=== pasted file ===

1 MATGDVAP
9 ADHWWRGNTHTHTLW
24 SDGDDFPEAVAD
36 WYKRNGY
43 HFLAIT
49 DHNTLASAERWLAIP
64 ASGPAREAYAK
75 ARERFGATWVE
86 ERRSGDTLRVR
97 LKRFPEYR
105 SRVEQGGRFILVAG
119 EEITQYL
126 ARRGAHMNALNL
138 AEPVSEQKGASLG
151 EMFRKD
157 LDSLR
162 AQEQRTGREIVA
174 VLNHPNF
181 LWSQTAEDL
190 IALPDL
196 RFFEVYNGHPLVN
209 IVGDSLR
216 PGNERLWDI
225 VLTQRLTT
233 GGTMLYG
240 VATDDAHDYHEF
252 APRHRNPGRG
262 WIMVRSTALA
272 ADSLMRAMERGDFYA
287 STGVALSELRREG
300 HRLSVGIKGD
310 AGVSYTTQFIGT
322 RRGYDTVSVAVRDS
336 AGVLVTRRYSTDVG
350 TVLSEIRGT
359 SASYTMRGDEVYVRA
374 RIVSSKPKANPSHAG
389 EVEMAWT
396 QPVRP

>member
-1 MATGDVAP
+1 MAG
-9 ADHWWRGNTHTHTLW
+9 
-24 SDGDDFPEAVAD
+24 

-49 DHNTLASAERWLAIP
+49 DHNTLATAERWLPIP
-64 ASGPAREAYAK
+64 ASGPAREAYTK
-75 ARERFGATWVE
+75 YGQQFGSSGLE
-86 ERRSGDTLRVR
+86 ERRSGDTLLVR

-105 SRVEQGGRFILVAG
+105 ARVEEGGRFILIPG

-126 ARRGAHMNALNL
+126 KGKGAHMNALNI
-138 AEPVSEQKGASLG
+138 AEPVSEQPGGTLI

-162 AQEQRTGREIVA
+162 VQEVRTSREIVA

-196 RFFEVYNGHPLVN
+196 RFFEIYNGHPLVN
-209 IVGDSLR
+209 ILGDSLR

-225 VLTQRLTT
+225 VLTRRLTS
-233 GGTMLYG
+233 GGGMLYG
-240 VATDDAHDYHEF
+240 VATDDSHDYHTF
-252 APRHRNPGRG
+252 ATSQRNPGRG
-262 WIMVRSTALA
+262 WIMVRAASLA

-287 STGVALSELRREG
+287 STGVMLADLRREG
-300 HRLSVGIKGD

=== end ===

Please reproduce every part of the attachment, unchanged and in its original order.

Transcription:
1 MATGDVAP
9 ADHWWRGNTHTHTLW
24 SDGDDFPEAVAD
36 WYKRNGY
43 HFLAIT
49 DHNTLASAERWLAIP
64 ASGPAREAYAK
75 ARERFGATWVE
86 ERRSGDTLRVR
97 LKRFPEYR
105 SRVEQGGRFILVAG
119 EEITQYL
126 ARRGAHMNALNL
138 AEPVSEQKGASLG
151 EMFRKD
157 LDSLR
162 AQEQRTGREIVA
174 VLNHPNF
181 LWSQTAEDL
190 IALPDL
196 RFFEVYNGHPLVN
209 IVGDSLR
216 PGNERLWDI
225 VLTQRLTT
233 GGTMLYG
240 VATDDAHDYHEF
252 APRHRNPGRG
262 WIMVRSTALA
272 ADSLMRAMERGDFYA
287 STGVALSELRREG
300 HRLSVGIKGD
310 AGVSYTTQFIGT
322 RRGYDTVSVAVRDS
336 AGVLVTRRYSTDVG
350 TVLSEIRGT
359 SASYTMRGDEVYVRA
374 RIVSSKPKANPSHAG
389 EVEMAWT
396 QPVRP

>member
-1 MATGDVAP
+1 MAG
-9 ADHWWRGNTHTHTLW
+9 
-24 SDGDDFPEAVAD
+24 

-49 DHNTLASAERWLAIP
+49 DHNTLATAERWLPIP
-64 ASGPAREAYAK
+64 ASGPAREAYTK
-75 ARERFGATWVE
+75 YGQQFGSSGLE
-86 ERRSGDTLRVR
+86 ERRSGDTLLVR

-105 SRVEQGGRFILVAG
+105 ARVEEGGRFILIPG

-126 ARRGAHMNALNL
+126 KGKGAHMNALNI
-138 AEPVSEQKGASLG
+138 AEPVSEQPGGTLI

-162 AQEQRTGREIVA
+162 VQEVRTSREIVA

-196 RFFEVYNGHPLVN
+196 RFFEIYNGHPLVN
-209 IVGDSLR
+209 ILGDSLR

-225 VLTQRLTT
+225 VLTRRLTS
-233 GGTMLYG
+233 GGGMLYG
-240 VATDDAHDYHEF
+240 VATDDSHDYHTF
-252 APRHRNPGRG
+252 ATSQRNPGRG
-262 WIMVRSTALA
+262 WIMVRAASLA

-287 STGVALSELRREG
+287 STGVMLADLRREG
-300 HRLSVGIKGD